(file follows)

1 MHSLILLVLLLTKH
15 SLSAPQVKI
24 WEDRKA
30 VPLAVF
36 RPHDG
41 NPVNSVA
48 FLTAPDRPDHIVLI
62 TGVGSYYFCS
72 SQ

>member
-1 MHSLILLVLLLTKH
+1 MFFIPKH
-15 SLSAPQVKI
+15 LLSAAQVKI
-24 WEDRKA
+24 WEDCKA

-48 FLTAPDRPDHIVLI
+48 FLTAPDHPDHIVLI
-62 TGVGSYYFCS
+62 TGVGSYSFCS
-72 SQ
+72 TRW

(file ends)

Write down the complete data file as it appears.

1 MHSLILLVLLLTKH
15 SLSAPQVKI
24 WEDRKA
30 VPLAVF
36 RPHDG
41 NPVNSVA
48 FLTAPDRPDHIVLI
62 TGVGSYYFCS
72 SQ

>member
-1 MHSLILLVLLLTKH
+1 MFFIPKH
-15 SLSAPQVKI
+15 LLSAAQVKI
-24 WEDRKA
+24 WEDCKA

-48 FLTAPDRPDHIVLI
+48 FLTAPDHPDHIVLI
-62 TGVGSYYFCS
+62 TGVGSYSFCS
-72 SQ
+72 TRW